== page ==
I doubt those guys have the skill to do so but for those who do - you'd spend tens of thousands in order to have a port for an old machine that still is stuck with ME and hardware init done entirely by binary blobs.
It is not about the skill or money involved in the process, it is about the *possibility* of even running coreboot on said machine, which is most likely zero.
I would save your money and instead buy an ivy/sandybridge thinkpad (can nerf the ME - but not disable which is impossible)
AFAIK, you can still run me_cleaner on a Broadwell laptop. I don't think the ME is the main reason to get a XX20/XX30 Thinkpad over newer models.
microcode - is optional
I assume you refer to microcode *updates*, not the microcode that is hard-coded inside the CPU. Still, I fail to understand why there is so much worry about microcode updates, as if they were going to open a backdoor of some sorts. To me, the only gain of not updating the microcode is in the number of bugs. I do understand temporarily delaying the updates of known unstable microcode versions while awaiting for a fix, though.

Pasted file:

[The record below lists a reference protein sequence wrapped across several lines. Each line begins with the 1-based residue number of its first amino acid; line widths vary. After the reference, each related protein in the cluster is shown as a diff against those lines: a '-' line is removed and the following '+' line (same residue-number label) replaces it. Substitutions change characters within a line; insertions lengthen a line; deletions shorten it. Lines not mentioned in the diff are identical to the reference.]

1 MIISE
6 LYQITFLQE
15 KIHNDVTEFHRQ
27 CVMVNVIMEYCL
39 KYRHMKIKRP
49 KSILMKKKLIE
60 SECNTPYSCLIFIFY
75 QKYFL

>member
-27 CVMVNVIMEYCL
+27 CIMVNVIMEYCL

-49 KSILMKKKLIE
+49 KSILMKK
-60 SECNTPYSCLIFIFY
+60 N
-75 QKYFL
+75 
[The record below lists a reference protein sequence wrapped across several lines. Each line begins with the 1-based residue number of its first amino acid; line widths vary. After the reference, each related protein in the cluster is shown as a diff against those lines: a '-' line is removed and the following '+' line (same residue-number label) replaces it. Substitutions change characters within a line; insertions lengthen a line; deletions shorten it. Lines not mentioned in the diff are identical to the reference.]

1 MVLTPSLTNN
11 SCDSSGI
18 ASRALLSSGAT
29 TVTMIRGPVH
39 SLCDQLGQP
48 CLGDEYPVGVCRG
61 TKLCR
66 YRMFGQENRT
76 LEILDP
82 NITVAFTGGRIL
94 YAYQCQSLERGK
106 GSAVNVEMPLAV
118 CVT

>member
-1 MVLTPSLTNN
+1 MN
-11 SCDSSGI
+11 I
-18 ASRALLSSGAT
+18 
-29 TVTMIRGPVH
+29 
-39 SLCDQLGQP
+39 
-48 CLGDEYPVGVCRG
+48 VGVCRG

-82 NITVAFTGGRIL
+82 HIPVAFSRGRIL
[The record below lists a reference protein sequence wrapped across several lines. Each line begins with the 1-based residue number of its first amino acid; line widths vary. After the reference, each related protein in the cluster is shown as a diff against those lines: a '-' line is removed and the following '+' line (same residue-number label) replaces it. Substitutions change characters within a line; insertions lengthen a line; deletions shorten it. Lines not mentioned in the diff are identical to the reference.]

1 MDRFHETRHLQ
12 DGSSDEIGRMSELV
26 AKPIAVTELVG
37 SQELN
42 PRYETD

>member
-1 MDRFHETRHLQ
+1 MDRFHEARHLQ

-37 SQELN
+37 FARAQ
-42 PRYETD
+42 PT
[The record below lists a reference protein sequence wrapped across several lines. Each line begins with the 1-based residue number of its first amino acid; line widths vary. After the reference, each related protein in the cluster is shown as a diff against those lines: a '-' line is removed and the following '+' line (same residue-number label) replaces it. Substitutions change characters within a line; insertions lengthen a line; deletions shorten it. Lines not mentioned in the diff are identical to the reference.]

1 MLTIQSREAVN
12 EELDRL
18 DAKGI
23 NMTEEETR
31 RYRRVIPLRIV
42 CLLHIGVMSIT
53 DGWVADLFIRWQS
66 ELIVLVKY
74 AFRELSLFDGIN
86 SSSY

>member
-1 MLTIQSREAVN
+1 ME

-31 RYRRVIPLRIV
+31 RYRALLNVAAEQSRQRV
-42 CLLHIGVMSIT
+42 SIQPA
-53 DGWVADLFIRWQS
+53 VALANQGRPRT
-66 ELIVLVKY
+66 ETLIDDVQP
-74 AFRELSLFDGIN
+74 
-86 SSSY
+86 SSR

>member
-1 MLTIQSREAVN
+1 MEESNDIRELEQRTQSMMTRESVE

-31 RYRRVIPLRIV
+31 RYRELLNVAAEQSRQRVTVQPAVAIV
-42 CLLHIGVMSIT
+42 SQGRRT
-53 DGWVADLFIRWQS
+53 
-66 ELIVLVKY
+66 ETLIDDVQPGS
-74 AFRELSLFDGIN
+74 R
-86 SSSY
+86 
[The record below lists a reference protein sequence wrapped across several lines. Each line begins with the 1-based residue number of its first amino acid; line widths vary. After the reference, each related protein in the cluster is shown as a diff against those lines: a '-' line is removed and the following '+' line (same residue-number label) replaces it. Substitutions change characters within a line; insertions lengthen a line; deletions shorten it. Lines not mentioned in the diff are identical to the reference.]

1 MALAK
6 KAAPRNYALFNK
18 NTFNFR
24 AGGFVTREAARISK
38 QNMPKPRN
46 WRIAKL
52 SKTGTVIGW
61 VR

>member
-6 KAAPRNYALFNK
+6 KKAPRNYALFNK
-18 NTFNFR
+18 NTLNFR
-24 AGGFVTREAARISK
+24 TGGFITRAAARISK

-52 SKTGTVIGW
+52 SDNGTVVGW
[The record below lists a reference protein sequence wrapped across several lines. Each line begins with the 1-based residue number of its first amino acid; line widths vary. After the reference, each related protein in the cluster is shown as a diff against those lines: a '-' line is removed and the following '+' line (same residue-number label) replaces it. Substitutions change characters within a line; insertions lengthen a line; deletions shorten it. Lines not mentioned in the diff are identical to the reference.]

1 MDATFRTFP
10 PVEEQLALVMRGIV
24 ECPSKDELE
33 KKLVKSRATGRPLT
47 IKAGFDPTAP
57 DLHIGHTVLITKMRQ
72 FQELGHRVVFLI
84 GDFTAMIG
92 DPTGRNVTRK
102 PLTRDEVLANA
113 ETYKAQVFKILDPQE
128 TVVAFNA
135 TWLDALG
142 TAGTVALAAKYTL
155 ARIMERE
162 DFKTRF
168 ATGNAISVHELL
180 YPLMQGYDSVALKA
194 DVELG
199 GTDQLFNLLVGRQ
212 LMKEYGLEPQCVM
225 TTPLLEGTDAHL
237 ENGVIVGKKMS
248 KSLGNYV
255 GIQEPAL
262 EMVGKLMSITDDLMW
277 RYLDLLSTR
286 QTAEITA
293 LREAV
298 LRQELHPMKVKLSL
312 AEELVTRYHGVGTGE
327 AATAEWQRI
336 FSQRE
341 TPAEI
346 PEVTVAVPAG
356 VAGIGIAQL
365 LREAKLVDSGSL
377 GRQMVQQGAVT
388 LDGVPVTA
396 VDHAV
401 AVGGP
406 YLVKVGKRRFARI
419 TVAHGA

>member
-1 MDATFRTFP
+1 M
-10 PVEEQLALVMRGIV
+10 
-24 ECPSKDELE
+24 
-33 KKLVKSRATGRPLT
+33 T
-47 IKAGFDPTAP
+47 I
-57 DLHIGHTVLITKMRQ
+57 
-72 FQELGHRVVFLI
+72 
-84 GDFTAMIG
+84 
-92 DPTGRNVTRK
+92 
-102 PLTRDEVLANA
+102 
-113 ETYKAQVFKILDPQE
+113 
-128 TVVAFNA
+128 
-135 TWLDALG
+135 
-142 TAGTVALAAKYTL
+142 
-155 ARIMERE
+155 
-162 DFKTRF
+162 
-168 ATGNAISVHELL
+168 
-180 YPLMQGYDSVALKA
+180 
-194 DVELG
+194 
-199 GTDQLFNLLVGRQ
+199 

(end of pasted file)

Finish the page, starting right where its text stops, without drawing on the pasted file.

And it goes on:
as far as I know its impossible to completely replace ME, only to trim its' firmware as much as possible and hope for the best that it doesn't have some undocumented "backdoor restore" mechanism that could restore the original uncut blob under some conditions. Undoubtedly, Intel ME is a backdoor, e.g. because it contains some antitheft features which could be used to control your computer remotely: shut it down, wipe or retrieve data from it, etc
This makes me feel I should recall what Nico told you earlier: "please don't spread FUD on this list."